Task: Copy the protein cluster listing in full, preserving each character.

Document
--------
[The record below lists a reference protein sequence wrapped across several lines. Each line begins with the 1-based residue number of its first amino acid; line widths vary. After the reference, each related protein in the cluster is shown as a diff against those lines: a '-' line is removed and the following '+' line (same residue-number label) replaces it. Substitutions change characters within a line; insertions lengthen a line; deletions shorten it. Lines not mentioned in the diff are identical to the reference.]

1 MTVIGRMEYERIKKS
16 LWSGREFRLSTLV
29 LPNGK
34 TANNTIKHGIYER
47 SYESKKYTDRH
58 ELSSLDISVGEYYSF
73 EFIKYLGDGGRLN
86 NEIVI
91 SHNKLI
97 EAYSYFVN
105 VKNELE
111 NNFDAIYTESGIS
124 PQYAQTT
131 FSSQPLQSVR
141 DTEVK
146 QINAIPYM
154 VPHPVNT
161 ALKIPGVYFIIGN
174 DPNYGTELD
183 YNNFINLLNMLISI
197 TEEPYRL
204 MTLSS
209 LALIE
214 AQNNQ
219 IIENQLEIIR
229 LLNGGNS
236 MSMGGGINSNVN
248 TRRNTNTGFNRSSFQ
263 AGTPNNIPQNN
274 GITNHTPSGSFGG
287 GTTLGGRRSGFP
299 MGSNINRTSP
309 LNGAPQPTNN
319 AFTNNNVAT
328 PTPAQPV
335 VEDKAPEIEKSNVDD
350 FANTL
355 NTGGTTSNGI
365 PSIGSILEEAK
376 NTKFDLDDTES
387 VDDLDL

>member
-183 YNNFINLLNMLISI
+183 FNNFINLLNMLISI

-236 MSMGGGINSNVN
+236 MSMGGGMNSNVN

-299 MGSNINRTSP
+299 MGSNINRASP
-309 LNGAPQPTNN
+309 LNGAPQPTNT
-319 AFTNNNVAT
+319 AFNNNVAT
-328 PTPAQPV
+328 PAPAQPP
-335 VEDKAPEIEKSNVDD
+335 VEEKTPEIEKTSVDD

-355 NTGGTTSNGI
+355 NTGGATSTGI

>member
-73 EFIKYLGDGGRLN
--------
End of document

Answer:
[The record below lists a reference protein sequence wrapped across several lines. Each line begins with the 1-based residue number of its first amino acid; line widths vary. After the reference, each related protein in the cluster is shown as a diff against those lines: a '-' line is removed and the following '+' line (same residue-number label) replaces it. Substitutions change characters within a line; insertions lengthen a line; deletions shorten it. Lines not mentioned in the diff are identical to the reference.]

1 MTVIGRMEYERIKKS
16 LWSGREFRLSTLV
29 LPNGK
34 TANNTIKHGIYER
47 SYESKKYTDRH
58 ELSSLDISVGEYYSF
73 EFIKYLGDGGRLN
86 NEIVI
91 SHNKLI
97 EAYSYFVN
105 VKNELE
111 NNFDAIYTESGIS
124 PQYAQTT
131 FSSQPLQSVR
141 DTEVK
146 QINAIPYM
154 VPHPVNT
161 ALKIPGVYFIIGN
174 DPNYGTELD
183 YNNFINLLNMLISI
197 TEEPYRL
204 MTLSS
209 LALIE
214 AQNNQ
219 IIENQLEIIR
229 LLNGGNS
236 MSMGGGINSNVN
248 TRRNTNTGFNRSSFQ
263 AGTPNNIPQNN
274 GITNHTPSGSFGG
287 GTTLGGRRSGFP
299 MGSNINRTSP
309 LNGAPQPTNN
319 AFTNNNVAT
328 PTPAQPV
335 VEDKAPEIEKSNVDD
350 FANTL
355 NTGGTTSNGI
365 PSIGSILEEAK
376 NTKFDLDDTES
387 VDDLDL

>member
-183 YNNFINLLNMLISI
+183 FNNFINLLNMLISI

-236 MSMGGGINSNVN
+236 MSMGGGMNSNVN

-299 MGSNINRTSP
+299 MGSNINRASP
-309 LNGAPQPTNN
+309 LNGAPQPTNT
-319 AFTNNNVAT
+319 AFNNNVAT
-328 PTPAQPV
+328 PAPAQPP
-335 VEDKAPEIEKSNVDD
+335 VEEKTPEIEKTSVDD

-355 NTGGTTSNGI
+355 NTGGATSTGI

>member
-73 EFIKYLGDGGRLN